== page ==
Stanford Advisors


All Publications


  • Precise spatiotemporal control of voltage-gated sodium channels by photocaged saxitoxin. Nature communications Elleman, A. V., Devienne, G., Makinson, C. D., Haynes, A. L., Huguenard, J. R., Du Bois, J. 2021; 12 (1): 4171

    Abstract

    Here we report the pharmacologic blockade of voltage-gated sodium ion channels (NaVs) by a synthetic saxitoxin derivative affixed to a photocleavable protecting group. We demonstrate that a functionalized saxitoxin (STX-eac) enables exquisite spatiotemporal control of NaVs to interrupt action potentials in dissociated neurons and nerve fiber bundles. The photo-uncaged inhibitor (STX-ea) is a nanomolar potent, reversible binder of NaVs. We use STX-eac to reveal differential susceptibility of myelinated and unmyelinated axons in the corpus callosum to NaV-dependent alterations in action potential propagation, with unmyelinated axons preferentially showing reduced action potential fidelity under conditions of partial NaV block. These results validate STX-eac as a high precision tool for robust photocontrol of neuronal excitability and action potential generation.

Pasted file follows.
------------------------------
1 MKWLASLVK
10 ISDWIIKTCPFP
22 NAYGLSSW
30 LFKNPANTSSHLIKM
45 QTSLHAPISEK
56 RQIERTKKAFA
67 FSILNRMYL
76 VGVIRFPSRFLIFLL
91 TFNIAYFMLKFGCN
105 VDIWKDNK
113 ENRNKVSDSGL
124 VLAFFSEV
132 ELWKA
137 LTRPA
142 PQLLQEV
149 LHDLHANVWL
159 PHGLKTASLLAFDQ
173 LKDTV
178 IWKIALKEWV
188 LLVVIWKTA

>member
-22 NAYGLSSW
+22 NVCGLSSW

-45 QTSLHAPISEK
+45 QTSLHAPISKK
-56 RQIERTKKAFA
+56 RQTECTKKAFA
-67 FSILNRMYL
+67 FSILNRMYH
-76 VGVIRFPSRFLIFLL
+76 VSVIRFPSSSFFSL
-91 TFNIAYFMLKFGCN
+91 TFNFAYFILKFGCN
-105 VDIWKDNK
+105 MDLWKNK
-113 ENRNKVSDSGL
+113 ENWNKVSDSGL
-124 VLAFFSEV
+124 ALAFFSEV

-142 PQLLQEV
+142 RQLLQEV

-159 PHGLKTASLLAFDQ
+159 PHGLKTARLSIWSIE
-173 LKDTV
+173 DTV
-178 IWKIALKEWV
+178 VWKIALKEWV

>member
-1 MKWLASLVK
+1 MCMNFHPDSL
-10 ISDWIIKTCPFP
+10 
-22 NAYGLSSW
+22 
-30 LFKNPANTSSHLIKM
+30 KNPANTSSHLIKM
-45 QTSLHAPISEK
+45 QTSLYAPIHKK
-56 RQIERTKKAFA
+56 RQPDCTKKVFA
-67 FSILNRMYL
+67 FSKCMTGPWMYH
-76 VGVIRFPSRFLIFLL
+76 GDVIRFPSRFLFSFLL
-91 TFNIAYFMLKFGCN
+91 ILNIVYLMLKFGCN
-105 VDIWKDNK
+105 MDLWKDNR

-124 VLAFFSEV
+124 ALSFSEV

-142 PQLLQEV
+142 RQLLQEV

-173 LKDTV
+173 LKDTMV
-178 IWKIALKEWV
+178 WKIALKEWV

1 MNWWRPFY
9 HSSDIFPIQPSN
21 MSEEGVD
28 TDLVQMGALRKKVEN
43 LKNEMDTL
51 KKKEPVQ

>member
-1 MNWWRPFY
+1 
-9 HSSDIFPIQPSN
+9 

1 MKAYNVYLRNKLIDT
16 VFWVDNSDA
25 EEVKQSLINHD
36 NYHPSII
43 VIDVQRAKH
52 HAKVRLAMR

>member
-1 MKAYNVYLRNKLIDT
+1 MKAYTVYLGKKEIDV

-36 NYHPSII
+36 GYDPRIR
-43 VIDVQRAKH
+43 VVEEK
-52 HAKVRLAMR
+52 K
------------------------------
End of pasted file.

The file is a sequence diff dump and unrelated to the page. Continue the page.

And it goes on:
View details for DOI 10.1038/s41467-021-24392-2

    View details for PubMedID 34234116

  • Molecular mechanism of activation-triggered subunit exchange in Ca2+/ calmodulin-dependent protein kinase II ELIFE Bhattacharyya, M., Stratton, M. M., Going, C. C., McSpadden, E. D., Huang, Y., Susa, A. C., Elleman, A., Cao, Y. M., Pappireddi, N., Burkhardt, P., Gee, C. L., Barros, T., Schulman, H., Williams, E. R., Kurivan, J. 2016; 5

    Abstract

    Activation triggers the exchange of subunits in Ca(2+)/calmodulin-dependent protein kinase II (CaMKII), an oligomeric enzyme that is critical for learning, memory, and cardiac function. The mechanism by which subunit exchange occurs remains elusive. We show that the human CaMKII holoenzyme exists in dodecameric and tetradecameric forms, and that the calmodulin (CaM)-binding element of CaMKII can bind to the hub of the holoenzyme and destabilize it to release dimers. The structures of CaMKII from two distantly diverged organisms suggest that the CaM-binding element of activated CaMKII acts as a wedge by docking at intersubunit interfaces in the hub. This converts the hub into a spiral form that can release or gain CaMKII dimers. Our data reveal a three-way competition for the CaM-binding element, whereby phosphorylation biases it towards the hub interface, away from the kinase domain and calmodulin, thus unlocking the ability of activated CaMKII holoenzymes to exchange dimers with unactivated ones.

    View details for DOI 10.7554/eLife.13045

    View details for Web of Science ID 000376257400001

    View details for PubMedID 26949248

    View details for PubMedCentralID PMC4859805